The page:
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  • junkfood_pe junkfood_pe Jun 26, 2013 12:15 AM Flag

    Tulips: houses, mortgages, option casinos, float jams, banksterism covered.

    In the planting season of 1635, as prices began to rise, there was a fundamental change in how bulbs were traded in the Netherlands. Increasingly they were sold by weight while still in the ground, with only a promissory note to indicate details of the bulb including its weight at planting and when it would be lifted.
    The bulbs themselves, the delivery of which was months away were not sold, only these paper promises.
    Tulips grown from seed could take five to ten years to produce the flower, those from offsets from three to five years to become flowering bulbs themselves. Because a tulip bulb might produce only one or two offsets a year and then only for several years before mother bulb itself died one with offsets when lifter obviously increased in value. But a grower could not afford to sell a particularly valuable bulb too soon. To do so would limit the ability to produce any more of that variety - which is why particularly desirable bulbs always were in short supply.
    At the height of the tulip mania, most transactions didn't even involve the exchange of goods, but became highly speculative.
    Any payments that were made usually were at the fraction of the original price, typically less than five percent.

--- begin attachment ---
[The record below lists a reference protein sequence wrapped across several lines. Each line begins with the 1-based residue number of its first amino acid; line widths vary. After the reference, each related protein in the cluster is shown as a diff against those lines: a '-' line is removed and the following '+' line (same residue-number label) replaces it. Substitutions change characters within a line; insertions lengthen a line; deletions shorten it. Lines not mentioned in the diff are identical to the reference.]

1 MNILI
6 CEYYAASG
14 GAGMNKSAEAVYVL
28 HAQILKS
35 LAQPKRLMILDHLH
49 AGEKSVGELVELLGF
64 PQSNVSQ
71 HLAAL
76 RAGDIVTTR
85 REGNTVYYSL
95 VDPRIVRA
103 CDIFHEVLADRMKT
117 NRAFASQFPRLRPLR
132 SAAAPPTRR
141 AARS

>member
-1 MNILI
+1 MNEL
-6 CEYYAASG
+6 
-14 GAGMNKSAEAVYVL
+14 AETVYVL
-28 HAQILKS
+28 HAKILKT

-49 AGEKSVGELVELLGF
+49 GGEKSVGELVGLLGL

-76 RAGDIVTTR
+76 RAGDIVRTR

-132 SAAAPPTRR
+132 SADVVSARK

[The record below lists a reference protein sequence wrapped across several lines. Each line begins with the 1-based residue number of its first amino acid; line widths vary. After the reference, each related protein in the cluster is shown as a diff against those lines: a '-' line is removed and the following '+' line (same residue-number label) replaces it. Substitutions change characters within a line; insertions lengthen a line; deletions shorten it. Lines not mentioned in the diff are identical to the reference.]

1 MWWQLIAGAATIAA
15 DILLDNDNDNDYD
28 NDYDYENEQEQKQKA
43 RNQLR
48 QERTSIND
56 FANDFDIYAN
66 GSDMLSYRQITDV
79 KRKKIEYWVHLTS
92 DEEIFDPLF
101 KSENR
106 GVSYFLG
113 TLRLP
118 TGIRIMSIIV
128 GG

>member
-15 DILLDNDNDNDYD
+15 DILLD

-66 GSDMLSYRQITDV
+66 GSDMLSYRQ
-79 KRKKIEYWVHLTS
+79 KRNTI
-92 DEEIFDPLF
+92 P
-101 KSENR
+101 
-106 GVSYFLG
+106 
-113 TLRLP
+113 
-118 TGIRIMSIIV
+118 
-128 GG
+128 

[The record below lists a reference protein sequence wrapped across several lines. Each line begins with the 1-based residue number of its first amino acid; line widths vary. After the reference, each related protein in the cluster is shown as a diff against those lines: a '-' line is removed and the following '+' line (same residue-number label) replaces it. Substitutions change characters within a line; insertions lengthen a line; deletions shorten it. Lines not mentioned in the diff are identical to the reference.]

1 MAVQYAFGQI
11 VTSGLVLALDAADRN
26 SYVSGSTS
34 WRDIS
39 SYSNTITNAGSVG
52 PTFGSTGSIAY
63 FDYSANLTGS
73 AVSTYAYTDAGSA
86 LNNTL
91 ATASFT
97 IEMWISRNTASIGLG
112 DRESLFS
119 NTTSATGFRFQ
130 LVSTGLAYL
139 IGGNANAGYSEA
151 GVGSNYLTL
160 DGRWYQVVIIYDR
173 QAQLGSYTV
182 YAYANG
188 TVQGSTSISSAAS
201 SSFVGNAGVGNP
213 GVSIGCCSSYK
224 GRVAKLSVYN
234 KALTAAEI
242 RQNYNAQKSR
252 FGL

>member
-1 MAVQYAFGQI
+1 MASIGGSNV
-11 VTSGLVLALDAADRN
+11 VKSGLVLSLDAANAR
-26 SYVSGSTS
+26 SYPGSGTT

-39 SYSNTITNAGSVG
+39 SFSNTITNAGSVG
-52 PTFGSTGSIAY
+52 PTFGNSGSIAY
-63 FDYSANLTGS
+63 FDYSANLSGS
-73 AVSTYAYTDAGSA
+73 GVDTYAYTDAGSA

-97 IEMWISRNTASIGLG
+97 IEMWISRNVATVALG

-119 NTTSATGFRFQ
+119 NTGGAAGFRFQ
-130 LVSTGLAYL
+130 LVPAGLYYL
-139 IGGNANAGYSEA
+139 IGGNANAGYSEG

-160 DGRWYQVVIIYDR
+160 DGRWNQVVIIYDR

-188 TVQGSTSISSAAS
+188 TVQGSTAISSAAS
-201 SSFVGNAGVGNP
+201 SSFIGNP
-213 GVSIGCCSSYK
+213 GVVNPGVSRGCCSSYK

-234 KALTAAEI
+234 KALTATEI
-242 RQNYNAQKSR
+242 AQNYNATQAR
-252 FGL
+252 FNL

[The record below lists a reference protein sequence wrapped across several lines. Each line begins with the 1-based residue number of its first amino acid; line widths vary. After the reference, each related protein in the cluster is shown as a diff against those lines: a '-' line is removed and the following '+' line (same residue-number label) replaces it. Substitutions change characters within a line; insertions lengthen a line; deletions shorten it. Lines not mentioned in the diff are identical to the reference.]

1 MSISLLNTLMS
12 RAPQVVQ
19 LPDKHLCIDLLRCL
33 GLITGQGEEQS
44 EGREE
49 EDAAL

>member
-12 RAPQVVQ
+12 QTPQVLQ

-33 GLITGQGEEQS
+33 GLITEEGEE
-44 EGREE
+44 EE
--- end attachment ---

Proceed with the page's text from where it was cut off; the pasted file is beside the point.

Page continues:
The mania did affect the social contract of the community, and the reputation of men, their credit and honor.
    When the market was most frenzied, it was the seller who was expected to deliver the promised goods but who often failed to do so in hope of finding a better offer.
    After the crash, it was the buyer who defaulted refusing to repay the debt or even to attend the lifting, which was the only way to verify that the bulb was the one specified by the contract.
    The perceive beauty of the flowers themselves, no doubt, was altered as well.Tulips once appreciated for their aesthetic pleasures had become commodities to be sold by the florists who could NOT deliver them to buyers who could NOT pay for them.

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    • Nor there was there any longer the desire even to plant them, rather, the bulbs were traded while still in the ground, with the dubious ownership transferred form the one speculator to another.
      8 pigs, 4 oxen, 12 sheep, 24 tons of wheat, 48 tons of rye, 2 hogsheads of wine, 4 barrels of beer, 2 tons of butter, 1000 Lbs of cheese, a silver drinking cup and a ship! - all this for a bulb that weighted a bit more than half an ounce.

      Can u say ben has still ways to go.

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